Darwin explained that you are all a bunch of animals, right? We’re all animals, more or less closely related to one another by virtue of our descent from different ancestors, or from common ancestors, and that animals differ from one another in degree, but not in kind. And this was revolutionary, because we’ve traditionally justified the differential treatment that we give to animals on the basis of some assumed categorical differences between us and them. “They don’t think, they don’t feel, they don’t communicate.” But Darwin discredited those assumptions, and they’ve been discredited much further still by various branches of natural science and applied science in the 15 decades since.

And our laws have lost their factual premise. So the moral implications of this evolution revolution have taken a long time to sink in, but no serious thinker disputes anymore that animals think, and feel, and communicate, that they are the subjects of a life. We’re starting to appreciate that animal life is much more like a web than the pyramid we’ve been used to drawing, that they are literally our kin.

Now, there are differences between humans and other animals, of course, just as there are differences between humans, right? We have this notion of human equality, but that’s not because we’re actually equal in our capacities or abilities.

Think about it: some people are taller than others. Some people are more intelligent. Some people have nicer dispositions. We have different genders, and disabilities, and religions. Some people can compose operas. Some can’t sing a note. Some can win Olympic medals in hockey. Some can’t skate. So, we have many differences, but we have decided that none of those differences is morally relevant when it comes to protecting our fundamental interests, like our interests in living our own lives and not being hurt for somebody else’s purpose.

In another talk, we might explore whether human rights operate more in theory than in practice, but at least we are working on it, and that’s where animal rights theory comes along. It asks us to confront this question: what are the morally relevant differences between humans and other animals that make it acceptable for us to hurt them in ways that would never be acceptable to hurt one another?

So as we wrestle with this question, the lack of a comfortable answer’s propelling the development of animal rights law, where we try to generate legal rights for animals by eroding their property status.

You can think of a right as a barrier that exists between you and everybody who stands to benefit by hurting you or exploiting you. It’s what stands between me and you and stops me from taking your heart for someone I love more. So, in animal rights law, we’re not trying to extend human rights to animals, as you sometimes hear. Nobody thinks animals should have the right to vote, or get married, or have a good education. It’s really about establishing the right to have their fundamental interests respected when we consider taking actions that will affect them.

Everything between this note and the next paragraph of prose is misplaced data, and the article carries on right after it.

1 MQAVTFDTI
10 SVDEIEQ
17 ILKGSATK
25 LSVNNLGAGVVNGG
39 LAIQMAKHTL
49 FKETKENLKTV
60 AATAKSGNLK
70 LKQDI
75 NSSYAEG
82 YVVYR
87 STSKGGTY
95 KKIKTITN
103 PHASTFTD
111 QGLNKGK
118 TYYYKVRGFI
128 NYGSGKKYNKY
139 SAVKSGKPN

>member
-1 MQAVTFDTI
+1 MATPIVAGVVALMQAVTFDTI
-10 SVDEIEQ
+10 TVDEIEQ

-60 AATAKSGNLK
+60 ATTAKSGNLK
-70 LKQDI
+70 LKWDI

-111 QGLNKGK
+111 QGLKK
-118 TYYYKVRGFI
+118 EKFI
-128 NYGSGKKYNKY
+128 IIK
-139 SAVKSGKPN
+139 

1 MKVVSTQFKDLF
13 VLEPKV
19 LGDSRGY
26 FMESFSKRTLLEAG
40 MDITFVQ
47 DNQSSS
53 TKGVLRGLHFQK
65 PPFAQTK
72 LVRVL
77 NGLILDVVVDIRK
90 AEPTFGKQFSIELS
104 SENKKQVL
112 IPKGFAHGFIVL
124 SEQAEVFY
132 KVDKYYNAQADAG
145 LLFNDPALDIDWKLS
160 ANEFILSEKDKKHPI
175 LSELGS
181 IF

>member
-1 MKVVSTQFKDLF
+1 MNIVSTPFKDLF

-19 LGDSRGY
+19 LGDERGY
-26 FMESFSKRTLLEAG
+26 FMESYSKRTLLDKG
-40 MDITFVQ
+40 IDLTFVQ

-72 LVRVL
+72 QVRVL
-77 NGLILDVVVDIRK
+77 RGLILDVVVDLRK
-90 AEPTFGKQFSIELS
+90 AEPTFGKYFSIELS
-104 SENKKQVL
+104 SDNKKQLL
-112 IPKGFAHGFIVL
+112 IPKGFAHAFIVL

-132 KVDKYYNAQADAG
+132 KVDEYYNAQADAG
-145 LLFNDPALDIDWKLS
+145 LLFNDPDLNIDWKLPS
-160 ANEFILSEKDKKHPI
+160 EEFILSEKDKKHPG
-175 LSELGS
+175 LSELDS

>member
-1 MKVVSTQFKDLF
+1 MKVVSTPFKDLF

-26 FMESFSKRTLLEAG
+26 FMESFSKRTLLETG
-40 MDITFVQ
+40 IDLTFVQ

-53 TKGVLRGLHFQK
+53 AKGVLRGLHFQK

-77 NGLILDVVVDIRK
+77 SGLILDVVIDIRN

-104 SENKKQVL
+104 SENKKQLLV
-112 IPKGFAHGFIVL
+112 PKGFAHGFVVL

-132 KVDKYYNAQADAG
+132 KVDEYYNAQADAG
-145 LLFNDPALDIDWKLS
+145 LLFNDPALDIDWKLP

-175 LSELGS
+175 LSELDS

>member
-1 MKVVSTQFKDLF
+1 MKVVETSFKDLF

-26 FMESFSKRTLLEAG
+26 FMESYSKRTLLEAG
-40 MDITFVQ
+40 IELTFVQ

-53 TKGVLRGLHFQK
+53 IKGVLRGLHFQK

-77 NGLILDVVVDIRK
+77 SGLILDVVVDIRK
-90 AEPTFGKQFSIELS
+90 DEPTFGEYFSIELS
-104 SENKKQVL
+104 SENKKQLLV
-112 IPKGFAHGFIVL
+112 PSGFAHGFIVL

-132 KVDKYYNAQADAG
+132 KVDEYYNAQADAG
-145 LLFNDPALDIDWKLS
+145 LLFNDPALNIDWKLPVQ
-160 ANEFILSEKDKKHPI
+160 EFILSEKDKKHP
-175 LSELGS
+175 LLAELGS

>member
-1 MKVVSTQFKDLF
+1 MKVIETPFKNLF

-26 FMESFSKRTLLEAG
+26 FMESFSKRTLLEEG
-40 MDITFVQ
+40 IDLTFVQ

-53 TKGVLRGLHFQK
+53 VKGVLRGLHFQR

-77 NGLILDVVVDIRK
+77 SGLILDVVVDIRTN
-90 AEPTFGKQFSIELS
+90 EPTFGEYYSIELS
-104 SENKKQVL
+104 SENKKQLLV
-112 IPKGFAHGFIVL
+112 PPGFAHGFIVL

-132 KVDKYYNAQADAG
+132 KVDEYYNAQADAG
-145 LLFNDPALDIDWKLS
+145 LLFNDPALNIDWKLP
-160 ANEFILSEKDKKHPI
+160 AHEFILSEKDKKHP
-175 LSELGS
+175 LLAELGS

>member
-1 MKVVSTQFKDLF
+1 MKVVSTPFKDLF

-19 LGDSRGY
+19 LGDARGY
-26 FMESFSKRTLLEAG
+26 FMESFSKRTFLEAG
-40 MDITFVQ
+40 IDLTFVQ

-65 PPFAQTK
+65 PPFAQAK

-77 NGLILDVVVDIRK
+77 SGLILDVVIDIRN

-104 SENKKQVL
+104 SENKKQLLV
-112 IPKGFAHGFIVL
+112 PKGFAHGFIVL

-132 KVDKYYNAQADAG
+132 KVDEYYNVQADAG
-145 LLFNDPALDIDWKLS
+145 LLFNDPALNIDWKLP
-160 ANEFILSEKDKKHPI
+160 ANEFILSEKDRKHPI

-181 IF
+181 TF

And that could mean changing their status from property to legal person. And if it seems strange to think of an animal as a legal person, consider that a whole array of inanimate constructs – corporations, churches, trusts, municipalities – are all legal persons; in that they have legally protected interests and they can go to court and advance them. And animals are the only sentient beings who aren’t.

So, it’s a long road to peaceful coexistence between humans and other animals, and that is partly because, even though all of us say we don’t want animals to suffer unnecessarily, most of us, wittingly or unwittingly, to some degree are users of animals or consumers of their various bits and pieces. And we’ve proved as a whole pretty reluctant to give up all the privileges that come with our superior legal status, but we’re starting to see things differently.

The animal rights movement is gaining credibility and momentum, and laws are not fixed forever. Law is a social institution that is meant to evolve over time, as hearts and minds change. So, the law will begin to reflect our biological kinship with other animals, as soon as we decide we really want it to.

Thank you.’

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4 Responses to ‘It’s time to re-evaluate our relationship with animals’ by Lesli Bisgould

  1. Pingback: Straight talking about ‘welfare regulations’ | There's an Elephant in the Room blog

  2. Shannon says:

    Fabulous. I have lawyer friends who insist that the answer to animal agriculture is for consumers to pay ‘the true cost.’ So .. how would one value another’s life, his very existence? I would value mine as PRICELESS. I’m guessing others would too.

    This plays into my own conclusion (and that of other ethicists) that removing one’s status as ‘property’ is a huge first step for . Institutional slavery is alive and well today, whether we choose to acknowledge it or not.

    Thanks for sharing.

    Liked by 1 person